The ninth aspect of the present invention is the PLL circuit according to the sixth or the seventh aspects of the present invention, wherein a reference voltage difference corresponding to a desired oscillation frequency is inputted to said oscillator using a desired timing.

The tenth aspect of the present invention is the PLL circuit according to the sixth aspect of the present invention, wherein central voltage detecting means is connected to the two outputs of said loop filter to detect a central voltage between said first control voltage and said second control voltage, and a central voltage detection signal outputted by said central voltage detecting means is fed back to said charge pump.

The eleventh aspect of the present invention is the PLL circuit according to the sixth or the seventh aspects of the present invention, wherein said loop filter has a first input terminal and a second input terminal to which the respective output voltages outputted by the charge pump are inputted, and a first output terminal and a second output terminal used to output said first control voltage and said second control voltage, respectively, to said oscillator, and is configured so that an impedance from said first input terminal to said first output terminal is equal to an impedance from said second input terminal to said second output terminal, an impedance from said first input terminal to said second output terminal is equal to an impedance from said second input terminal to said first output terminal, and a floating capacity of the whole loop filter is balanced.

The twelfth aspect of the present invention is communication equipment comprising a transmission circuit, a reception circuit, and an antenna, wherein said transmission and/or reception circuit has an oscillator according to claim 1 or a PLL circuit according to the sixth or the seventh aspects of the present invention.

The thirteenth aspect of the present invention is an oscillating method using an oscillation circuit comprising a resonance circuit comprising:

a first series connected circuit having an inductive impedance element;

a second series connected circuit having a first capacitive impedance element, a first variable capacitive impedance element connected in series with said first capacitive impedance element and having a directional characteristic, and a second capacitive impedance element connected in series with said first variable capacitive impedance element; and

a third series connected circuit having a third capacitive impedance element, a second variable capacitive impedance element connected in series with said third capacitive impedance element and having a directional characteristic, and a fourth capacitive impedance element connected in series with said second variable capacitive impedance element, and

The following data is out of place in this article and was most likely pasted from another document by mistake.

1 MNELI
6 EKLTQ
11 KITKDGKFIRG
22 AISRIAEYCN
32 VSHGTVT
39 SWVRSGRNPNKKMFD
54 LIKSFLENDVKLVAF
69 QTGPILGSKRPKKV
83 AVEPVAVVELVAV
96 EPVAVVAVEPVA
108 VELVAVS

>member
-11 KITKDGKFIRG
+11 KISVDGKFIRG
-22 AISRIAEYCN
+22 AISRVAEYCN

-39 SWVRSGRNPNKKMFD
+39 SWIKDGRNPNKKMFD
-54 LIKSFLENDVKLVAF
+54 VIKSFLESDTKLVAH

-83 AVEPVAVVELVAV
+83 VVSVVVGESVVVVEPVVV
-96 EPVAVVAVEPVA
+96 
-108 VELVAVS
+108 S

wherein said first series connected circuit, said second series connected circuit, and said third series connected circuit are connected in parallel, and said first variable capacitive impedance element and said second variable capacitive impedance element are oppositely connected with respect to either connection side of said second series connected circuit and said third series connected circuit, and

wherein variable capacities of said first variable capacitive impedance element and said second variable capacitive impedance element are externally controlled to be varied.

BRIEF DESCRIPTION OF THE DRAWINGS

FIG. 1 is a circuit diagram showing a configuration of a voltage-controlled oscillator according to Embodiment 1 of the present invention;

FIG. 2 is a circuit diagram showing a configuration of a voltage-controlled oscillator according to Embodiment 2 of the present invention;

FIG. 3 is a circuit diagram showing a configuration of a PLL circuit according to Embodiment 3 of the present invention;

FIG. 4 is a circuit diagram showing an example of a configuration of a loop filter in the PLL circuit according to Embodiment 3 of the present invention;

FIG. 5 is a circuit diagram showing a configuration of a PLL circuit according to Embodiment 4 of the present invention;

FIG. 6 is a circuit diagram showing a configuration of a PLL circuit according to Embodiment 5 of the present invention;

FIG. 7 is a circuit diagram showing another example of the configuration of the PLL circuit according to Embodiment 5 of the present invention;

FIG. 8 is a chart illustrating operations of the PLL circuit according to Embodiment 5 of the present invention;